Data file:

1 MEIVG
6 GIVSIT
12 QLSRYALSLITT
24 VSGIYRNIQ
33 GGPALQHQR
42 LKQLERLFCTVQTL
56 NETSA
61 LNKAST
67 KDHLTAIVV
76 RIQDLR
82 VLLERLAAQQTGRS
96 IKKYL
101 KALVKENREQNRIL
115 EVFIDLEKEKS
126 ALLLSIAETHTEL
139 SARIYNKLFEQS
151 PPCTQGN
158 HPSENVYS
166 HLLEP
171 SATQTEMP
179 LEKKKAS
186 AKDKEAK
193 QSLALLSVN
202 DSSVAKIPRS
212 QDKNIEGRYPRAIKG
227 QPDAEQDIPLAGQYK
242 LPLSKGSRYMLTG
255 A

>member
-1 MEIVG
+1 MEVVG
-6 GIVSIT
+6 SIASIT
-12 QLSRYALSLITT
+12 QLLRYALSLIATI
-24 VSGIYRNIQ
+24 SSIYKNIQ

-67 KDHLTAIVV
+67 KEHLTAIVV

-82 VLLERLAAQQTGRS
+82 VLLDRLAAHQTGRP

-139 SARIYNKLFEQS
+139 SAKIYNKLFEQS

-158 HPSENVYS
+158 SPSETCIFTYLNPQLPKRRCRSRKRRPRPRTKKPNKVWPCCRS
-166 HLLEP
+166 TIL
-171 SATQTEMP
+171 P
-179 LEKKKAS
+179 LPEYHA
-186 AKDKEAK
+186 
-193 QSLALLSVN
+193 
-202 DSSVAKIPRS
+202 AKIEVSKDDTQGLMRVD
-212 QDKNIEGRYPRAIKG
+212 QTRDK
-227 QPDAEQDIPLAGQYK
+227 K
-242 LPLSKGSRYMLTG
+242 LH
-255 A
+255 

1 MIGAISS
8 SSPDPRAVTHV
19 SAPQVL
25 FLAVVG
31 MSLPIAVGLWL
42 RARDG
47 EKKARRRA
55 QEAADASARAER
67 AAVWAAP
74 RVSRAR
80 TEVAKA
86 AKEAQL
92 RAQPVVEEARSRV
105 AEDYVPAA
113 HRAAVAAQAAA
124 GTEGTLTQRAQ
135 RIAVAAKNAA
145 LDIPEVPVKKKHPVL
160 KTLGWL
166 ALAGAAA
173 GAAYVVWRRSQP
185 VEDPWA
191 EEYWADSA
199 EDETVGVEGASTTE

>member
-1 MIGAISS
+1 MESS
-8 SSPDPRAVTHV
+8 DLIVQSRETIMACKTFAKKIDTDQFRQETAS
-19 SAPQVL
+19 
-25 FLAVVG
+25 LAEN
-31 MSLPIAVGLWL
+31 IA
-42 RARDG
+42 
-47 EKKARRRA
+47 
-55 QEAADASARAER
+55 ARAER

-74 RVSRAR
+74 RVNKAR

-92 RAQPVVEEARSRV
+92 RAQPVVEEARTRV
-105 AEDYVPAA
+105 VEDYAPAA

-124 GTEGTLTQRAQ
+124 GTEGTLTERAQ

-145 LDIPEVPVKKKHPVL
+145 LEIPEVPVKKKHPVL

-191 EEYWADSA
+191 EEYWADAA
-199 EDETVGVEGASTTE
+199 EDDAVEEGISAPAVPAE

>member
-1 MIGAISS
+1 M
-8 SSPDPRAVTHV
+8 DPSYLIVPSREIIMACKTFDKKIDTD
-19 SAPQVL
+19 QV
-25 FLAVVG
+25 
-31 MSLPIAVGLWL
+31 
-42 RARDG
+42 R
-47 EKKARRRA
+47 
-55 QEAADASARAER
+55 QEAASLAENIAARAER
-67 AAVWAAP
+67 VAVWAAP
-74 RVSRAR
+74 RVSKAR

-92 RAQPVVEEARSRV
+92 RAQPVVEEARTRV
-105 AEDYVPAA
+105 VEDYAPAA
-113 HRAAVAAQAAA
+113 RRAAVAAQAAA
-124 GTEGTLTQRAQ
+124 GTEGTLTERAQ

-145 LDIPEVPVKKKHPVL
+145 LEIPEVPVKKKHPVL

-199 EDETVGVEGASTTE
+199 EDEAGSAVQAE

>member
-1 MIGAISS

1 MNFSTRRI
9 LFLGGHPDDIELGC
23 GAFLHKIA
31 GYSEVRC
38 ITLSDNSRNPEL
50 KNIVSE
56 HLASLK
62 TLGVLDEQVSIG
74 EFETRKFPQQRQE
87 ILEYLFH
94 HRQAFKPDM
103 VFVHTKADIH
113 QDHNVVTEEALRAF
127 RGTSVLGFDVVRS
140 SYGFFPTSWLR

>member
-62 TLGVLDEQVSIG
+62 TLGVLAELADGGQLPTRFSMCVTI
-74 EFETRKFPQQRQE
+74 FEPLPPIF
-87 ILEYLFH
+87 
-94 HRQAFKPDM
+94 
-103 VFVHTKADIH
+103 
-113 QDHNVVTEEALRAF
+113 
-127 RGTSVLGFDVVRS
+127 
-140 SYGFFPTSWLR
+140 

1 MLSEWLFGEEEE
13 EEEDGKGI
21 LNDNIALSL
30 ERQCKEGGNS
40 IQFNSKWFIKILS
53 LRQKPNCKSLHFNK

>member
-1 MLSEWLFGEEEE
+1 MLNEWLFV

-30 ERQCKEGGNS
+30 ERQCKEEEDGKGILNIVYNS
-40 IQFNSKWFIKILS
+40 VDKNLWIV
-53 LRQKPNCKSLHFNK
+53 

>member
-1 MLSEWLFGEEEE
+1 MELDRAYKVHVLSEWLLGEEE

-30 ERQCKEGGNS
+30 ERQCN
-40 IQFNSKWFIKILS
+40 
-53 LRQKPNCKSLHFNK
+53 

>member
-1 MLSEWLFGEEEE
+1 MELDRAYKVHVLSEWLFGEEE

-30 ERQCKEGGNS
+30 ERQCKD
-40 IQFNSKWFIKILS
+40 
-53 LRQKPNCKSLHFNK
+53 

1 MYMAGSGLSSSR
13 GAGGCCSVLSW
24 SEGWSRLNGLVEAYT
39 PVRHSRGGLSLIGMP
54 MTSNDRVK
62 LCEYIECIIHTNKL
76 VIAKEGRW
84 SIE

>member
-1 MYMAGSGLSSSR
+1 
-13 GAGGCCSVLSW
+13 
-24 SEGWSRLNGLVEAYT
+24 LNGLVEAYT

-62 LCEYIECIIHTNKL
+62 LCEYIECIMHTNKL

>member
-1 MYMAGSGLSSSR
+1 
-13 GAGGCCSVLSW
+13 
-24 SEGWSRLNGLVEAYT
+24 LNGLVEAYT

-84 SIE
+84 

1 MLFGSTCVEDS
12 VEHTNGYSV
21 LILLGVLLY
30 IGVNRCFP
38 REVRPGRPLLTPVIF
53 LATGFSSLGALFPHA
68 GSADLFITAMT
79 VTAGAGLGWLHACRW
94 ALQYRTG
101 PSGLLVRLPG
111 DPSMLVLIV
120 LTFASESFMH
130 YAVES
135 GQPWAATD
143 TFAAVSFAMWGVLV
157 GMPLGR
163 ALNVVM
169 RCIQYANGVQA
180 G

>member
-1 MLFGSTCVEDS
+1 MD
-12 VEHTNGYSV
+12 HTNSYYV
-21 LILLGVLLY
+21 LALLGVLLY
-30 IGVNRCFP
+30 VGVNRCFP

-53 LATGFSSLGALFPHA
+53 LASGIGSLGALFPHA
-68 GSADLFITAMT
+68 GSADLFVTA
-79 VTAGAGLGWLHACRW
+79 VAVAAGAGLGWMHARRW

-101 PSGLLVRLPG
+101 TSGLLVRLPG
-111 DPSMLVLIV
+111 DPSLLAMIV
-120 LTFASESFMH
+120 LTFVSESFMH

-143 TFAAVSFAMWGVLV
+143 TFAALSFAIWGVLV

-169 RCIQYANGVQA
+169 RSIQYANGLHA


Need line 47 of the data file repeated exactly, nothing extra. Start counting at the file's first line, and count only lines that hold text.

+166 TIL